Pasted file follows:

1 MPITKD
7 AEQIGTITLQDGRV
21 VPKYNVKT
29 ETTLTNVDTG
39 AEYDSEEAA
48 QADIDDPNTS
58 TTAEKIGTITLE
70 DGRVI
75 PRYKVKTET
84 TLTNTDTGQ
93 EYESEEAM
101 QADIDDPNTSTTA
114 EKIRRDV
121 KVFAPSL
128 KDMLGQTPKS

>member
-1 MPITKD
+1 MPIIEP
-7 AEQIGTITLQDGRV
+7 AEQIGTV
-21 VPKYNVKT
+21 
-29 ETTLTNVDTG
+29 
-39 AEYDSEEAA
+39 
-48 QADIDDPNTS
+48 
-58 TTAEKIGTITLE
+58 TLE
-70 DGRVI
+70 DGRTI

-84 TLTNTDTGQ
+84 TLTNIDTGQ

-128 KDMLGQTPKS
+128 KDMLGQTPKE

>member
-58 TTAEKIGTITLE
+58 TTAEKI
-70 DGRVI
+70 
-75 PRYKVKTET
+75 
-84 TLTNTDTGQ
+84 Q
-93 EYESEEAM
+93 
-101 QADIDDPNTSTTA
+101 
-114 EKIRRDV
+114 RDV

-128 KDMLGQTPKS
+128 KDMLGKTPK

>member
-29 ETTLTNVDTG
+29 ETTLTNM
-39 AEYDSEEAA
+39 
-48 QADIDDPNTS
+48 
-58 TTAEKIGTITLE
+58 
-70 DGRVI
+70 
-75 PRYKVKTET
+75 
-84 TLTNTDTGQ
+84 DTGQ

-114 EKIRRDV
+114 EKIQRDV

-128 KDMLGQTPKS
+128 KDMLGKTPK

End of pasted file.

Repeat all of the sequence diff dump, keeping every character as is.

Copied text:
1 MPITKD
7 AEQIGTITLQDGRV
21 VPKYNVKT
29 ETTLTNVDTG
39 AEYDSEEAA
48 QADIDDPNTS
58 TTAEKIGTITLE
70 DGRVI
75 PRYKVKTET
84 TLTNTDTGQ
93 EYESEEAM
101 QADIDDPNTSTTA
114 EKIRRDV
121 KVFAPSL
128 KDMLGQTPKS

>member
-1 MPITKD
+1 MPIIEP
-7 AEQIGTITLQDGRV
+7 AEQIGTV
-21 VPKYNVKT
+21 
-29 ETTLTNVDTG
+29 
-39 AEYDSEEAA
+39 
-48 QADIDDPNTS
+48 
-58 TTAEKIGTITLE
+58 TLE
-70 DGRVI
+70 DGRTI

-84 TLTNTDTGQ
+84 TLTNIDTGQ

-128 KDMLGQTPKS
+128 KDMLGQTPKE

>member
-58 TTAEKIGTITLE
+58 TTAEKI
-70 DGRVI
+70 
-75 PRYKVKTET
+75 
-84 TLTNTDTGQ
+84 Q
-93 EYESEEAM
+93 
-101 QADIDDPNTSTTA
+101 
-114 EKIRRDV
+114 RDV

-128 KDMLGQTPKS
+128 KDMLGKTPK

>member
-29 ETTLTNVDTG
+29 ETTLTNM
-39 AEYDSEEAA
+39 
-48 QADIDDPNTS
+48 
-58 TTAEKIGTITLE
+58 
-70 DGRVI
+70 
-75 PRYKVKTET
+75 
-84 TLTNTDTGQ
+84 DTGQ

-114 EKIRRDV
+114 EKIQRDV

-128 KDMLGQTPKS
+128 KDMLGKTPK